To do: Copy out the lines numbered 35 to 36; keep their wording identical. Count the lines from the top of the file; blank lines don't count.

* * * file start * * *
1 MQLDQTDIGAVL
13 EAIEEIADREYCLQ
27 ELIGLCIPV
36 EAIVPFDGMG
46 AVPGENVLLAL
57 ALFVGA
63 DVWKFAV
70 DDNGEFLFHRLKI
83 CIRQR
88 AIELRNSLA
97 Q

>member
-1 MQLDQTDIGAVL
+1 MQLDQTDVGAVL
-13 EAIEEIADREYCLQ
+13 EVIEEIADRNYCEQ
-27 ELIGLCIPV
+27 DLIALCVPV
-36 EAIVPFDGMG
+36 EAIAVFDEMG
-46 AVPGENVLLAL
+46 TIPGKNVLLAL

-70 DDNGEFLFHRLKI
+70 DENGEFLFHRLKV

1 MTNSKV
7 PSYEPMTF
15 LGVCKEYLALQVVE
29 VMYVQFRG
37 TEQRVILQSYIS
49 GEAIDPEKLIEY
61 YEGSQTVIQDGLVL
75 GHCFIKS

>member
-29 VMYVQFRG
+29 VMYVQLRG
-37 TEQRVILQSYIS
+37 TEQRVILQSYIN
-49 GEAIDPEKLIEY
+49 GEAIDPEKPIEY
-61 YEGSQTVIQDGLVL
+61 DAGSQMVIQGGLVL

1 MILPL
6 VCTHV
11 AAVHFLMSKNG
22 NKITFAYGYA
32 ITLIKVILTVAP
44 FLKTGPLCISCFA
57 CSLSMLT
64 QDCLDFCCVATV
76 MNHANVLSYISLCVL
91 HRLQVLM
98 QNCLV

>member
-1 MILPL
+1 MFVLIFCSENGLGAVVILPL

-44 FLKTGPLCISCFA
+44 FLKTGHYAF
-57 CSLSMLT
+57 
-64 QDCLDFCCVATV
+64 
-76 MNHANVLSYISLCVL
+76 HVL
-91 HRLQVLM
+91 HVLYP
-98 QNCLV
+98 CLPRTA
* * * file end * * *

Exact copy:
+29 VMYVQLRG
-37 TEQRVILQSYIS